Kafka v Kafka
Nameless Theatre Company
Brockley Jack Studio Theatre
Kafka v Kafka is a play based on a letter that Franz Kafka wrote to his father, which writer Howard Colyer translated and later adapted for the stage.
Hermann, Franz Kafka's largely estranged father, had asked his son why he feared him and Letter to My Father is an attempt to provide an explanation. It describes an upbringing filled with rejection, humiliation, emotional impoverishment and cruelty (at least by today's standards) delivered by an antagonistic and tyrannical father.
At age 36, the younger Kafka sees his wished-for marriage as a possible move away from this damaging history toward a form of independence, with a hope also of reaching some form of understanding with his father. Franz has to face his own fears regarding this third attempt at marriage as well as his father's opposition to it, expressed in Hermann's unrelentingly contemptuous and over-critical terms, the latter prompting Franz to write to him.
Whether you regard Letter to My Father as a disturbing, cathartic search for the truth or a ranting meting of blame, there is something voyeuristic about sharing writing so personal that was never intended for public readership. Howard Colyer's adaptation, set in Kafka's imagination, captures that unease in its dramatising of the emotional torment suffered by the young Kafka, not only in reliving the searing put-downs and embarrassments inflicted by his father but the difficulties he has in vocalising them.
There are references to Kafka's novels most especially in Hermann to Josef K, the protagonist from The Trial, who seeks to understand the accusations against him when he finds himself unexpectedly arrested without charges; the greater anguish though is suffered by Franz who struggles to reach the man whose judgment of him both rejects and imprisons him.
Colyer has created something theatrical from something that is uniform and often a hard read. By giving Hermann a voice and adding Ottla, Franz's favourite sister, and their mother he broadens the perspectives of the piece to its benefit, though I disliked the inclusion of Ottla's epilogue which I found to be both out of keeping and largely unnecessary. This is all the more so perhaps because Nameless Theatre's production pares down Colyer's original two act work to one.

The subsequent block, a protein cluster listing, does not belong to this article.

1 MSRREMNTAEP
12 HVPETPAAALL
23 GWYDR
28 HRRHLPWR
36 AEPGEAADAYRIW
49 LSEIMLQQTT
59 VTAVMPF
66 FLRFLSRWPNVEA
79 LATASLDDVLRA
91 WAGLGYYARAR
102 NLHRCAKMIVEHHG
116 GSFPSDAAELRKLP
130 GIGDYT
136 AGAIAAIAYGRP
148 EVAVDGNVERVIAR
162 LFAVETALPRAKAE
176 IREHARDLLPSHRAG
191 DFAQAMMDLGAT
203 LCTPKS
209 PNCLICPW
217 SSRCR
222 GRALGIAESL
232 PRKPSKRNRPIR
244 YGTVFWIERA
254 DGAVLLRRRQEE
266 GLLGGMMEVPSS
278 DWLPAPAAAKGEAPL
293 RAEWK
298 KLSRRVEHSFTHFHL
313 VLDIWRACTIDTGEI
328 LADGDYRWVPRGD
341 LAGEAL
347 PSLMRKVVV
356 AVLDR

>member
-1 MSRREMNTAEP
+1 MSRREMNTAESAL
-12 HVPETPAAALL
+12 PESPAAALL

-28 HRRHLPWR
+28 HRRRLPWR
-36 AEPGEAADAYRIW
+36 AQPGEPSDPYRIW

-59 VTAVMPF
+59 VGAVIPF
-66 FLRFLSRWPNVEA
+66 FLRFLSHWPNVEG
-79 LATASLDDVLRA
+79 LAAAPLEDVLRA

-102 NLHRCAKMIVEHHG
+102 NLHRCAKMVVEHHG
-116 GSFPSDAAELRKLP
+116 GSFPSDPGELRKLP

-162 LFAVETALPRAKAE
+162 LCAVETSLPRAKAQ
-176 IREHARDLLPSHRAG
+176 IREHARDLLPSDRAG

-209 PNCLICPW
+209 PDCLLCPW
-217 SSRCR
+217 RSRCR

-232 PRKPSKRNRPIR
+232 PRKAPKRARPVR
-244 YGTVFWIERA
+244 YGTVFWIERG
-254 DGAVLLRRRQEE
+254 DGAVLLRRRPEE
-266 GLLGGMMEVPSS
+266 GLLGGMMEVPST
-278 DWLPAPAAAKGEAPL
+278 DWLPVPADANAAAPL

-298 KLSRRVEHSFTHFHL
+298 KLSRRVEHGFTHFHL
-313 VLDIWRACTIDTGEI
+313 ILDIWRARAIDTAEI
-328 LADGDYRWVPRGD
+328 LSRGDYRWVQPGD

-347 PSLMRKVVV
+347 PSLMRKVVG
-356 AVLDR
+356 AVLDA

The occasional repetitions in the text provide a cyclical quality that hints at the futility of the endeavour for both men, which is fully realised for Franz since his father never read the letter, and is a reflection of the timeless problems of communication between generations that will speak to grand–parents, parents and children.
Kafka v Kafka has a Magritte–inspired dream-like setting in this production directed by Leigh Tredger whose physical theatre background emerges through the staging. A sophisticated soundscape from sound designer Max Pappenheim helps create an interesting, disturbed sub-conscious place for the action but the lighting however is often gloomy and with so many words and so little light relief amongst them, dusky surroundings have a dulling effect.
Jack Wilkie's is a fine performance. His delivery of long passages is consistently coherent and well–paced and physically he gives Franz an appropriate sickly, gangly–ness. Gareth Pilkington plays the unreachable Hermannn; Jean Apps plays the mother and Ivy Corbin, Ottla, the two women who are both caught in the middle and observers of the father–son conflict.
Such conflict is not always comfortable but Kafka v Kafka says a lot about the man and the influences behind his writings even if you haven’t read them, so it is not a play just for the Kafka aficionados.
Reviewer: Sandra Giorgetti